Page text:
In the upcoming issue of the New York Review of Books, recently retired SCOTUS Justice John Paul Stevens explains why he came to oppose the death penalty as unconstitutional in 2008, so late in his judicial career.

The NY Times’ Adam Liptak has a related story in which he considers Steven’s sudden and refreshing loquaciousness on a great many topics.


Over the weekend, the LA Times’ Maura Dolan wrote about the staggeringly long waiting list for inmates on death row to get a lawyer.

Here’s how it opens:

Thirteen years ago, Edward Patrick Morgan asked the California Supreme Court for a lawyer to investigate and challenge his 1996 death sentence for a murder in Orange County. The court has yet to find Morgan an attorney.

The inability of the state to recruit lawyers for post-conviction challenges, or habeas corpus petitions, has caused a major bottleneck in the state’s criminal justice system. Nearly half of those condemned to die in California are awaiting appointment of counsel for these challenges.

Read on.

Yep. We’re back to puppy pictures. (The cat, having formerly been featured in many of these “Must Reads,” doesn’t know whether to be relieved, miffed, or to call his agent.)

Posted in Must Reads | 9 Comments »

Of Ethics & WikiLeaks: “The Job of the Media is Not to Protect Power From Embarrassment”

November 28th, 2010 by Celeste Fremon

What everyone now knows
(or ought to know) is that, on Sunday five newspapers—The New York Times, the Guardian of the U.K., Germany’s Der Spiegel, France’s Le Monde and Spain’s El Pais—began publishing carefully vetted excerpts from 250,000 diplomatic cables leaked to the publications by the now infamous website WikiLeaks.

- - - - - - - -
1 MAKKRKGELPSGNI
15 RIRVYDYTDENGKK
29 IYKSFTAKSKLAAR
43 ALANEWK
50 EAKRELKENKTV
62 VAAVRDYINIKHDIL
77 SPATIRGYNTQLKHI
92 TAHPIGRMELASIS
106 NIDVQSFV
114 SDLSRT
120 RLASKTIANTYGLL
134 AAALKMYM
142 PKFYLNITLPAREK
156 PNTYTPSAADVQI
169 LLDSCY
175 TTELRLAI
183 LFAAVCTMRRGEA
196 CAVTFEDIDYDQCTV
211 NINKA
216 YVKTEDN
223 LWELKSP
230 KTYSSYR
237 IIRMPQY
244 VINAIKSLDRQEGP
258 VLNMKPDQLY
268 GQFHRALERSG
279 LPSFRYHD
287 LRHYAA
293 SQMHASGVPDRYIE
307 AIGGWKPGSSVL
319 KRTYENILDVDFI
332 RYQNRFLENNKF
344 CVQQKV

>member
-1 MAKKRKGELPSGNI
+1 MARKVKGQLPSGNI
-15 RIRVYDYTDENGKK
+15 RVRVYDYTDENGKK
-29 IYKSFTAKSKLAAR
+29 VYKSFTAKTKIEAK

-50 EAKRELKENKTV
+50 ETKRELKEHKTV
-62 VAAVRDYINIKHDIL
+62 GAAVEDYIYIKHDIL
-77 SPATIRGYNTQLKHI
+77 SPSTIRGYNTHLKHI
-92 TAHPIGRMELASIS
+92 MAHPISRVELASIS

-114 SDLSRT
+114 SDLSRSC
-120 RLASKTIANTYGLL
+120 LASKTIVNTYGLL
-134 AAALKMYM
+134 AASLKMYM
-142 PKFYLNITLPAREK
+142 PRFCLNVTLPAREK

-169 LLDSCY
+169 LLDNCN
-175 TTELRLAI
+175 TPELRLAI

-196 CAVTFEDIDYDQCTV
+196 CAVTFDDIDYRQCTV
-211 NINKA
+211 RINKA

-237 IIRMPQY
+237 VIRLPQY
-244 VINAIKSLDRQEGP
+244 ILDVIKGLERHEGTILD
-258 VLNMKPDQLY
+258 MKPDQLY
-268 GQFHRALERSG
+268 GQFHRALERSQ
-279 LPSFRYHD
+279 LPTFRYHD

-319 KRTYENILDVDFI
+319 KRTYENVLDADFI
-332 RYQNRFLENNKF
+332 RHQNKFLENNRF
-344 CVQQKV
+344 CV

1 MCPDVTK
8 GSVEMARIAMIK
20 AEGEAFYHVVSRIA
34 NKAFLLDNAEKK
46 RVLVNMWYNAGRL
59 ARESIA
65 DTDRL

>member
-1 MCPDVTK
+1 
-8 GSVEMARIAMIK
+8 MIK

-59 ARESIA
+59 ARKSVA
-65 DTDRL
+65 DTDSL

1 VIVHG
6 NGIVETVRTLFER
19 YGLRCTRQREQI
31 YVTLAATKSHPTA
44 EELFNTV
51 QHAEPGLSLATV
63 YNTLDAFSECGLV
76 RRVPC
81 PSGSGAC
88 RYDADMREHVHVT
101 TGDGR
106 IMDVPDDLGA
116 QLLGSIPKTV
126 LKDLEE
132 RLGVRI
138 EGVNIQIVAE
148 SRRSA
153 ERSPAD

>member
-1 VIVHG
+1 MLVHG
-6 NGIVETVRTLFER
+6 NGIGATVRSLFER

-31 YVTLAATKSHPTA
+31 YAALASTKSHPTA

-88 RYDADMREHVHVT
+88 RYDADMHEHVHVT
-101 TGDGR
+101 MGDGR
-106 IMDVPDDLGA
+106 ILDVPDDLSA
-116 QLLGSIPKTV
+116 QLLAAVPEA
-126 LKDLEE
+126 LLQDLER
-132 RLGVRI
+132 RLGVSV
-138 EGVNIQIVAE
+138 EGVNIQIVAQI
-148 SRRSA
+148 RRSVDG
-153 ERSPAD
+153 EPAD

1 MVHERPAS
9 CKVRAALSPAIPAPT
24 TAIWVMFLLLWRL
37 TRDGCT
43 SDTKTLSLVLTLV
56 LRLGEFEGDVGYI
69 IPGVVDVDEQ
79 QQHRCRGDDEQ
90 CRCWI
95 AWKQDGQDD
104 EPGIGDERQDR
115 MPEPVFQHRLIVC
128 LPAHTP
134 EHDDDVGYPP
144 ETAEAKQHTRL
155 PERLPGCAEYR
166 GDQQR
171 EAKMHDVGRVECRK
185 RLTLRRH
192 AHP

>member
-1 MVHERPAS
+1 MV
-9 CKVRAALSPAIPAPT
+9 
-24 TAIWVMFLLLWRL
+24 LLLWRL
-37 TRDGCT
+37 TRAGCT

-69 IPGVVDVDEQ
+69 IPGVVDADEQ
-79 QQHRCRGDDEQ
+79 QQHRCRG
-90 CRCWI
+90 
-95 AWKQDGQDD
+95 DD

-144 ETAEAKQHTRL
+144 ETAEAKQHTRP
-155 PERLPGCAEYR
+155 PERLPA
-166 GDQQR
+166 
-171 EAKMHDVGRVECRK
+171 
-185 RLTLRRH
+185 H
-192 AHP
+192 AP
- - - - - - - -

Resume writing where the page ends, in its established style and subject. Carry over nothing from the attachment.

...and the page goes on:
It is, as WikiLeaks itself puts it, the largest set of confidential documents ever to be released into the public domain.

The U.S. government is—surprise, surprise— mighty upset by the leaks, and loudly condemned them as “reckless.”

So what are the ethics of such leaks in general and these leaks in particular?

On this topic many are opining like crazy. Among those most worth reading are the following:

1. Simon Jenkins writing for The Guardian. (Jenkins is a columnist/author/BBC commentator who has previously been the editor for both the Evening Standard and the London Times. In other words, he’s a not a trifler in the world of British journalism.)

Here are some clips:

Anything said or done in the name of a democracy is, prima facie, of public interest. When that democracy purports to be “world policeman” – an assumption that runs ghostlike through these cables – that interest is global. Nonetheless, the Guardian had to consider two things in abetting disclosure, irrespective of what is anyway published by WikiLeaks. It could not be party to putting the lives of individuals or sources at risk, nor reveal material that might compromise ongoing military operations or the location of special forces.

In this light, two backup checks were applied. The US government was told in advance the areas or themes covered, and “representations” were invited in return. These were considered. Details of “redactions” were then shared with the other four media recipients of the material and sent to WikiLeaks itself, to establish, albeit voluntarily, some common standard.

The state department knew of the leak several months ago and had ample time to alert staff in sensitive locations. Its pre-emptive scaremongering over the weekend stupidly contrived to hint at material not in fact being published. Nor is the material classified top secret, being at a level that more than 3 million US government employees are cleared to see, and available on the defense department’s internal Siprnet…..